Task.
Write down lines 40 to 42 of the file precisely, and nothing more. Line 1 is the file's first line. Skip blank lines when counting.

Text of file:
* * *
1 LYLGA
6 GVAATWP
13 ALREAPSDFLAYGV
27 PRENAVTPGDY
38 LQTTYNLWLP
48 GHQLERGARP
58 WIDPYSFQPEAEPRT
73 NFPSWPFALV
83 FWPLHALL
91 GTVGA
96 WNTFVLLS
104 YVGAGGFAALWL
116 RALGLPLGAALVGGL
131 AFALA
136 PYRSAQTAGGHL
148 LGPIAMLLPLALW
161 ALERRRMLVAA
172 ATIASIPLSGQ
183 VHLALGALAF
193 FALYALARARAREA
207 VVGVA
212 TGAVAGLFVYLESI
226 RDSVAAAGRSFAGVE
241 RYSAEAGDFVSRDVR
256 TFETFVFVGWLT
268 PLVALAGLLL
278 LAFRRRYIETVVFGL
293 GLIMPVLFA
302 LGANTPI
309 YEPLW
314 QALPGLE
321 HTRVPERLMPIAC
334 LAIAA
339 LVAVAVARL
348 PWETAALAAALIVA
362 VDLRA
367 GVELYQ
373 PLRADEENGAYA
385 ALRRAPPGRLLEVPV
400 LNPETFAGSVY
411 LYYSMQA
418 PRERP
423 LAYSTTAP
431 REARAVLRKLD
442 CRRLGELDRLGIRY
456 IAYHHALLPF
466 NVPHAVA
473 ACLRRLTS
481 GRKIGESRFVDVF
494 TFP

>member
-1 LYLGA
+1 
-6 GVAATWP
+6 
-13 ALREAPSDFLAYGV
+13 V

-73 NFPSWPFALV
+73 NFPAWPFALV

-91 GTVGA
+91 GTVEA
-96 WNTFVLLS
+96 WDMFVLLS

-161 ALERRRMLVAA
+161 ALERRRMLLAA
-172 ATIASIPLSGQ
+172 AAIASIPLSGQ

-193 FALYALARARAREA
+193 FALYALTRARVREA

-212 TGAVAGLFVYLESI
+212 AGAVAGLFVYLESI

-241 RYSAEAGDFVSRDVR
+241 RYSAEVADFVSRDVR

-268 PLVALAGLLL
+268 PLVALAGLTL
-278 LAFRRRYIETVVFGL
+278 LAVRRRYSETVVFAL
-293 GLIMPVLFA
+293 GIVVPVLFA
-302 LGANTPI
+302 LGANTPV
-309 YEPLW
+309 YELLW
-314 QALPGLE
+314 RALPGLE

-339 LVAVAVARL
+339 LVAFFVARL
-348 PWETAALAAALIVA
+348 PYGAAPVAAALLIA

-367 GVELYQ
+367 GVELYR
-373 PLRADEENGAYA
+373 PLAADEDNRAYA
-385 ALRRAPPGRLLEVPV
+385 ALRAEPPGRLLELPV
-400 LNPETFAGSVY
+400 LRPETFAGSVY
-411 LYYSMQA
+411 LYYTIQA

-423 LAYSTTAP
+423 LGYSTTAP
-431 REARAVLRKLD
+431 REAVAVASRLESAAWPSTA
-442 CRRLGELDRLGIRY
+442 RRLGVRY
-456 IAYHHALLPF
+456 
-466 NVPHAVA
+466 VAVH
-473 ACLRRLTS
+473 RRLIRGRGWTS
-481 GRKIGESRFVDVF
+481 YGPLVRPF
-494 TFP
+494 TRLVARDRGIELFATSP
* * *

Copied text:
400 LNPETFAGSVY
411 LYYSMQA
418 PRERP